PSP(DR) actively supports efforts to put pressure on Solidarity to hold democratic elections, long overdue. Although Solidarity was set up in 1980 as a democratic organisation, it long ago ceased being that and, as an organisation, has operated just like the Communist Party, with the leadership deciding policy over the heads of the members.

My impression is that the people I met liked our Party’s consistent and thorough-going opposition to vanguardism and to Lenin’s elitist view that workers need to be told “what’s what” by intellectuals and “experts”. They asked about how our Party is constituted and organised, and seemed to approve our insistence on democratic organisation, with our policy decided by the membership at conference, and our executive committee and party officers being required to comply with conference decisions.

I was asked if we were Trotskyists. There wasn’t much time, so I dealt with this bluntly by saying that any who call themselves Trotskyists have to answer for the suppression of the workers at Krondstadt in 1921.

Another point which had to be discussed was our opposition to reformism and refusal to ally ourselves with non-socialist organisations. Here we differ from the PSP(DR). Their programme includes a lot of immediate demands. In particular, they advocate “self-management”. At enterprise level, this suggests that workers’ representatives can work in tandem with management. The PSP (DR) also intend that workers’ self-management representatives should play a role in regional government and form a separate chamber in the Sejm (parliament). They do not specify how this would function in relation to the rest of parliament or what its powers and responsibilities would be.

This is to suggest that the state could be transformed to operate in the interests of the whole community. Tinkering about with constitutional changes does not change the reality of the system.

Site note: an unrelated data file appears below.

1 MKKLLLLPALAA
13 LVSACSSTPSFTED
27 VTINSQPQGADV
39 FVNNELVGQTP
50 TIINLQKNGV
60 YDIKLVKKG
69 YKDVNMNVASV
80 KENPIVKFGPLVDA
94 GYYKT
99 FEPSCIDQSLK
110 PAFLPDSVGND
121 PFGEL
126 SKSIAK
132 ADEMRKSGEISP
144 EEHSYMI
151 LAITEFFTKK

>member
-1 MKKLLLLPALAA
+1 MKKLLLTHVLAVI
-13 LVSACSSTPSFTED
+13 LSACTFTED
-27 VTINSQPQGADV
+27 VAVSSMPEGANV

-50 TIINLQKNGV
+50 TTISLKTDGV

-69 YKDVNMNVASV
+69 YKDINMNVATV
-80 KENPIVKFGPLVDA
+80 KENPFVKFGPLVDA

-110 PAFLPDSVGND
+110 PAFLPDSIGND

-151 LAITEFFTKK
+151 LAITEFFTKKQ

Fighting Solidarity
Another group I met was Fighting Solidarity, a group which operates underground, having little confidence in the success of perestroika in Russia. Like the PSP(DR) it campaigns for democratic elections in Solidarity but its ideas have little in common with ours. Essentially they are liberals, with a strong belief in such vague values as freedom, equality, brotherhood, and human rights. Liberal too in their belief in “natural market regulators”.

As I considered Poland’s worn-out pre-war trams, the drab half-empty shops, the archaic telephone system, well, I must admit I thought they might have a point. At least, in England you can get lavatory paper quite easily in the shops. But then I returned to England. And in this happy land I saw beggars in the Tube stations and teenaged jobless and homeless in London’s Cardboard City. The “natural market regulators of supply and demand” achieved that. Somehow I don’t think the grass is greener on either side of the fence. It never is for the working class.

What we would say to Fighting Solidarity and those who think like them in Poland and the other parts of the Russian empire is this: Do not deceive yourselves. Your problems as workers will not be solved merely by shaking off Moscow role. Free enterprise capitalism has precious little to do with the ideals you cherish.

In conclusion, the fact that ours is a movement with a clean and honest record where Leninism and dictatorship are concerned – our critical stance maintained over many decades has been shown to be right – will surely open many doors for us in Eastern Europe and Russia at this time of change.